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Should I Finish College?

Erin Pettus

In recent years, the boom of tech startups and stories of self-made millionaires has sparked some arguments about whether a college degree is worthwhile. But while some try to debate its value, the evidence shows that earning a bachelor’s degree nevertheless offers a number of benefits for both your personal and professional life. What’s more, employers today are growing nervous about how this college skepticism might impact the future, as they are already having trouble finding skilled workers. “Despite a lingering high unemployment rate, employers say that they lack qualified job applicants. By 2020, two thirds of all jobs will require postsecondary education.”

Sure, success is not exclusive to those who earn a degree, but there is also no denying that an education certainly has a competitive edge in the job market. There are many reasons to finish your degree, but there are also many factors to consider with them. Whether you are starting fresh or already have a few credits to your name, the decision to go back to school is nothing to take lightly.

If you’re not sure if you should, or not sure if you’re ready, take some time to think about what it would mean to finish your degree. Chances are you might be facing a confidence gap that is discouraging you to enroll—but don’t let that stop you! If anything, your life experiences may benefit you as you decide what you want out of higher ed.

What is your motivation?

If you’re one of the millions of students who took a few college courses before ultimately leaving, your decision to return might be largely informed by your circumstances. Did you not have enough time? Was it too expensive? Were you bored by the coursework? Did you not have goals set? Reflect on your past experiences and think about how you can make different decisions that will help see you through to the end.

Set personal goals. Going back to school is tough. It’s time consuming, it’s costly, and it can sometimes seem exhausting, if not impossible. Higher education is supposed to be challenging, and one of the best ways to power through it is to set a personal goal that will help you to focus on why you need to get this done. Is it for your children or your family? Are you the first in your family with this opportunity? Even something as simple as getting this degree for yourself can help you push through. Going back to learn—and knowing there is more to learn—helps set yourself up as a lifelong learner, more likely to grow and evolve for the rest of your life.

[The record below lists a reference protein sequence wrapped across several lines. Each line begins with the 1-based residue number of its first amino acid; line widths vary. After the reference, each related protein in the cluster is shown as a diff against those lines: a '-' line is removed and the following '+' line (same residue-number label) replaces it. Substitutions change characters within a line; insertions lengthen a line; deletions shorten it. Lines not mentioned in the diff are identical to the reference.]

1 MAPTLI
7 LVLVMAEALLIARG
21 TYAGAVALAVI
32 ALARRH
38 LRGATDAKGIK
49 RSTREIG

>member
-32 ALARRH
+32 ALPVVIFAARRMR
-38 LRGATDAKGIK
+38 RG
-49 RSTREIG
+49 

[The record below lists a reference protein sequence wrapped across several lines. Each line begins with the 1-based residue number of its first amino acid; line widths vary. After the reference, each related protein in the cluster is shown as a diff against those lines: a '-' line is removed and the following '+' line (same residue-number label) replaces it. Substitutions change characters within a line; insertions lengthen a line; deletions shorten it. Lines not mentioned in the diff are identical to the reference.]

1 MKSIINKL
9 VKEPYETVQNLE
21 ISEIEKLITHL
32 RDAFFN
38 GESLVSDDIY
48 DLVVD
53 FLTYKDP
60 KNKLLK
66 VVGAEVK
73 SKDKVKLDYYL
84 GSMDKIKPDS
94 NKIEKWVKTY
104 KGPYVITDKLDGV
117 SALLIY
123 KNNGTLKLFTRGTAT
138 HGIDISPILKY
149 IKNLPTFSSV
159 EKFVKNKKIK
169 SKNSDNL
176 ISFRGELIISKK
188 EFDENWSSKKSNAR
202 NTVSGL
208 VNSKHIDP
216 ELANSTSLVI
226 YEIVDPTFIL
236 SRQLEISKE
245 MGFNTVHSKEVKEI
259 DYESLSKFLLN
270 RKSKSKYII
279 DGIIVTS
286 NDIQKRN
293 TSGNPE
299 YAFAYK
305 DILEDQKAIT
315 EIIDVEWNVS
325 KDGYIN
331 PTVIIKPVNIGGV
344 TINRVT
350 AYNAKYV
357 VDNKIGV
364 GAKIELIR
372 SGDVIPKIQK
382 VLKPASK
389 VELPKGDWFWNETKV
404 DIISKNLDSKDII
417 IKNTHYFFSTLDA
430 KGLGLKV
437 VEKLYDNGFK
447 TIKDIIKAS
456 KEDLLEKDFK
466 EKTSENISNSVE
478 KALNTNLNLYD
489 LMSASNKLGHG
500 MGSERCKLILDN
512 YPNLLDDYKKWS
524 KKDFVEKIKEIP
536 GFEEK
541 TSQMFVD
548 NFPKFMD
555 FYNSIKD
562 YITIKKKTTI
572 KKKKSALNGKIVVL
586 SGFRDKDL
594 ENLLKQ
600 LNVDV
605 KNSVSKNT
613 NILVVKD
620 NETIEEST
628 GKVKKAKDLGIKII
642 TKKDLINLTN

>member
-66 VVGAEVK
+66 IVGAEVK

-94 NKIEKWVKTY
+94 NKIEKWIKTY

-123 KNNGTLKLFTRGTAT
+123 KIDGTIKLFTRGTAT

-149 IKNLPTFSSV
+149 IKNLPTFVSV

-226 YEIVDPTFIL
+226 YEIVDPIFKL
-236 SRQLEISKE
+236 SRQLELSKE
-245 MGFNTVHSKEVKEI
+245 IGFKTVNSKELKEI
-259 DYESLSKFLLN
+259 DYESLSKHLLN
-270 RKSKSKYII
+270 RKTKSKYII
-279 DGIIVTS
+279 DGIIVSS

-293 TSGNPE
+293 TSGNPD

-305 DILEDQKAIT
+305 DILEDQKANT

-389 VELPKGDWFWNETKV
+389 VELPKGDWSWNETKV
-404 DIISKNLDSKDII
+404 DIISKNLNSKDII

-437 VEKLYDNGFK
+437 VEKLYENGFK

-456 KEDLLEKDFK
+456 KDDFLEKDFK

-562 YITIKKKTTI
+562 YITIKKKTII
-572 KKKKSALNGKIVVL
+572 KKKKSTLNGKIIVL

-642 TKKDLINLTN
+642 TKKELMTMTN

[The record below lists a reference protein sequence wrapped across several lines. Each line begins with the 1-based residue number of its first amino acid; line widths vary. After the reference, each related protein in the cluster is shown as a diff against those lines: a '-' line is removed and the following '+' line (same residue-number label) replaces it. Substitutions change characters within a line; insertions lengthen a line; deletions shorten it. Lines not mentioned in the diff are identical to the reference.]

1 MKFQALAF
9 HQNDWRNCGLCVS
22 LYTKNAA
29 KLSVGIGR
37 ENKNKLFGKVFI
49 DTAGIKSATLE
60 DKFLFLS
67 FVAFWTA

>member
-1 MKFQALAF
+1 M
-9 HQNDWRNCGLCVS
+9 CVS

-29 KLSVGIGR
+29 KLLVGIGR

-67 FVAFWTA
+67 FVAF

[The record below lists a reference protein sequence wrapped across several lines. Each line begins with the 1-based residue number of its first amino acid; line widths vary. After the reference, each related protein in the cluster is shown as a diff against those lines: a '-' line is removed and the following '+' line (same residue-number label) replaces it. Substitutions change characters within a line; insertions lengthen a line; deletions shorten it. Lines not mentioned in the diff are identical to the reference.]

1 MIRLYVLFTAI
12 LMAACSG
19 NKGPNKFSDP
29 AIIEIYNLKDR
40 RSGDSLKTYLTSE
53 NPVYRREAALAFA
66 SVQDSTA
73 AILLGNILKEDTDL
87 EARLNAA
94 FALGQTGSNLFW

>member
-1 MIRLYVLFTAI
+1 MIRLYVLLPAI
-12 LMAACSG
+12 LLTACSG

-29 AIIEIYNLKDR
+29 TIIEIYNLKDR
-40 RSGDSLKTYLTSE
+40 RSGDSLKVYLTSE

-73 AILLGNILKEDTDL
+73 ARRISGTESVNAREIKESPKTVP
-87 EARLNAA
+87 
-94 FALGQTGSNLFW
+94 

Set professional goals. Lots of stress comes with a full-time job, let alone a full-time job with added classes and homework. So what’s the benefit? Consider that an advanced degree can increase your salary. It can make you eligible for those job postings you haven’t been able to apply to in the past. It can break you out of your current industry and into a career you are excited about.

Prepare yourself to finish.

Aside from realizing your goals, there are also very practical, logistical things to think about as you work to finish college. For instance, your education style might limit you in where or what kinds of courses you can take. And if you have a busy schedule and can only take courses online, consider what you should know about online classes. Think about the course styles and content are more likely to click with you, and enroll in a program that allows you to learn in a way that suits you best.

Are you ready to pay for it? Make sure you pay as much attention to tuition as you do the program and modality. And always keep in mind the options you have to help fund your education! Many part-time programs, for example, have reduced tuition or scholarships. You could also check with your employer to see whether they offer reimbursement or deferment options, and those in the military are likely to qualify for additional financial benefits. Some evening and weekend programs even provide childcare, if that’s an added cost for you as well.

Go get your degree.

You’ve set your goals. You’ve prepared yourself mentally, emotionally, and financially. You’ve scheduled your time for classes and homework.

Finishing your degree can open up a world of opportunities you don’t already have access to. So…

Are you ready?

 

More Helpful Resources:

I Have Years of Experience, but No Degree. Is That Enough to Get Hired? – Answers from HR Professionals

6 Reasons to Pursue a Bachelor’s After Earning Your Associate’s Degree

Sacrifice and Determination: Inspiring Stories of Women Earning Their Degree

3 Reasons Why Earning a Degree Will Advance Your Career and Improve Your Life

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